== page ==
JERUSALEM (Reuters) - When he was named to lead a government reeling from civil war in Gaza, those Palestinians who had even heard of Salam Fayyad mostly saw him as an obscure, expatriate technocrat with little feel for their troubles.
Now, a year after President Mahmoud Abbas made Fayyad prime minister in place of a Hamas leader he accused of staging a coup in the Gaza Strip, the former World Bank and IMF official is reaching out for grass roots support with a message of change.
The U.S.-trained economist, who came to power without a popular base and has clashed with some in Abbas’s Fatah faction, cuts a very different figure from Palestinian leaders schooled in guerrilla warfare that has so far failed to deliver a state.
His language, too, tends to differ. He is a vocal critic of Israel’s occupation and its approach to the new peace process and he acknowledges the handicaps he faces since Hamas Islamists seized Gaza last June 14, dividing the Palestinian territories.
But he says he wants ordinary people to see past the problems to improve lives and “conquer the sense of defeatism”.
“Don’t just argue or complain. There’s a lot to even cry about,” he told Reuters in an interview this week. “But we should actually act and create positive facts on the ground.
“My message is we can do things in a way that the whole world can relate to, and with respect, to enhance our cause.”
Backed by the United States and its allies, who lifted sanctions when Abbas dismissed a Hamas-led administration elected in 2006, Fayyad has worked closely with aid donors to rejig public finances and promote investment to foster growth.
His use of the term “facts on the ground”, long associated with Israeli moves to take land while waiting for negotiations to conclude, is designed to press fellow Palestinians not to wait but to take responsibility for improving their own lot.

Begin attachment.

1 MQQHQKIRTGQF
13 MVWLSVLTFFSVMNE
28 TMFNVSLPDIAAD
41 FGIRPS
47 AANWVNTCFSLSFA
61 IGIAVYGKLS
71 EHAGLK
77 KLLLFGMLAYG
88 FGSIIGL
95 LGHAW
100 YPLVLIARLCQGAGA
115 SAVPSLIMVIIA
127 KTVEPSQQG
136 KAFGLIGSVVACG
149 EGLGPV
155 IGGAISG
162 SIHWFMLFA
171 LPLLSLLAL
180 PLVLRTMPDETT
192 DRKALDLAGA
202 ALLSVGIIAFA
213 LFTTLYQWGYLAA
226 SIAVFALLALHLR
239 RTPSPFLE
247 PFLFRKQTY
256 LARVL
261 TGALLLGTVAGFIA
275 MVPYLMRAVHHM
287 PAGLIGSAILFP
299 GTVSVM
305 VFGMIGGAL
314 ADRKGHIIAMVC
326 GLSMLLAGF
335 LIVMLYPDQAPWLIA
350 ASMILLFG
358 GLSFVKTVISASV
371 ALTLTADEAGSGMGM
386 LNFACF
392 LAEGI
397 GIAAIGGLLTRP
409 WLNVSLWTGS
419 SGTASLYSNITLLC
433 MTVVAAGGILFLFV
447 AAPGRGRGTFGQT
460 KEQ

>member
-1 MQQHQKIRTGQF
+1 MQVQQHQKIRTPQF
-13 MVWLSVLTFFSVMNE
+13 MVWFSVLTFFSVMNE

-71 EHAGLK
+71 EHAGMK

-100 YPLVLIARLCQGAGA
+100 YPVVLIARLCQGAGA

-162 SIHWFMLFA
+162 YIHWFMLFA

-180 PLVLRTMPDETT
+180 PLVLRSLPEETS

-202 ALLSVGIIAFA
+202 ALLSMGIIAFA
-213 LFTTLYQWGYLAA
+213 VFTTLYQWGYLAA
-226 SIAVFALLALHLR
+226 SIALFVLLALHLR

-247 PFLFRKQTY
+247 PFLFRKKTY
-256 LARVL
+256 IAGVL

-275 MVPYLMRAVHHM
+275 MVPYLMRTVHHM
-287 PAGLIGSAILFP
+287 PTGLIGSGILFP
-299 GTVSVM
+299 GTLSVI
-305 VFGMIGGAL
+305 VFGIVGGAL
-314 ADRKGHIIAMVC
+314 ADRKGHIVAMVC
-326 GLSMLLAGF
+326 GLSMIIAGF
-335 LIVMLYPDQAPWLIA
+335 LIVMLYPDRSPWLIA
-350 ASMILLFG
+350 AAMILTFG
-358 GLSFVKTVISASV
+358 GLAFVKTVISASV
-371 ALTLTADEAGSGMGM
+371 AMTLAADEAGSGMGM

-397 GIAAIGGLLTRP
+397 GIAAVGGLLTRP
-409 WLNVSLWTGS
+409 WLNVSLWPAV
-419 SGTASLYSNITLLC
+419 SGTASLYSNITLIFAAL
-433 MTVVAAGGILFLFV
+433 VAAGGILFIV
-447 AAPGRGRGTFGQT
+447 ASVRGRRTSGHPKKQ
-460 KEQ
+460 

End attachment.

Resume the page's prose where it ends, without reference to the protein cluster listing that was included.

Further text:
“Now we’re using the term in a different way to create positive facts on the ground in response to our needs to be free,” said Fayyad, who has won warm praise from U.S. and other international officials. “Who can take issue with that?”
In fact, he is not short of critics -- both in Israel and at home, not least within Abbas’s Fatah faction among those he is trying to push off the public payroll and those who worry he may seek to run against them in a future presidential election.
That is a fear the 56-year-old Fayyad is keen to dispel.
“I’m not running for elections for any position,” he said.
Fayyad first entered public life as finance minister in 2001 under late Fatah leader Yasser Arafat. Abbas brought him back as finance minister in a unity government that lasted three months before it collapsed amid the faction fighting in Gaza last June.
NO TO STATUS QUO
Since then, Fayyad says his motto has been “build a state despite the occupation”, a policy that nonetheless has seen him loudly demand a lighter touch from Israel to help the economy.
“The status quo is about disaster, misery,” he said.
Fayyad says he is taking a “bottom-up approach” to getting his message over, touring villages and refugee camps to listen to complaints and to publicize a program of community projects that includes enlarging schools and digging wells.
“When I go and talk to people, what I’m looking for is a change in the mindset of the people away from defeatism. You need to reinforce this shift in the mindset with deliverables and act on it quickly to make a difference,” he said.
His efforts to build security forces that can persuade Israel and its allies that Palestinians can keep to any deal to curb violence in return for statehood, have also been marked by a readiness to get to know not only the generals but the troops.
How far he has succeeded remains to be seen. Popular opinion remains divided on a prime minister many, particularly in Fatah, see as bent on slashing the central subsidies and grants that many Palestinians have come to depend on over the decades.
“There are mixed feelings about what Fayyad is doing,” said analyst Abdel-Majid Sweilem. “There are those who see him as the IMF man implementing its directives, and there are those that see him act on his promises and has made a difference.
“But he certainly has a program. He believes that people can confront occupation by making people stay put on their land without political submissiveness, and without using violence.”
For now, Palestinians’ political future remains hazy, with Hamas in control and isolated in Gaza and Abbas dominating the West Bank and negotiating, with difficulty, with Israel.
Abbas has proposed bringing forward elections from 2010, though few see that as practical for now. Whenever Palestinians vote, Fayyad and his policies may play a crucial role, though Fayyad himself is adamant he has no personal political ambition.
“I will not run for presidency or for any other position,” he said. “Once I leave this position I’ll be doing something totally different.”
Editing by Alastair Macdonald and Samia Nakhoul
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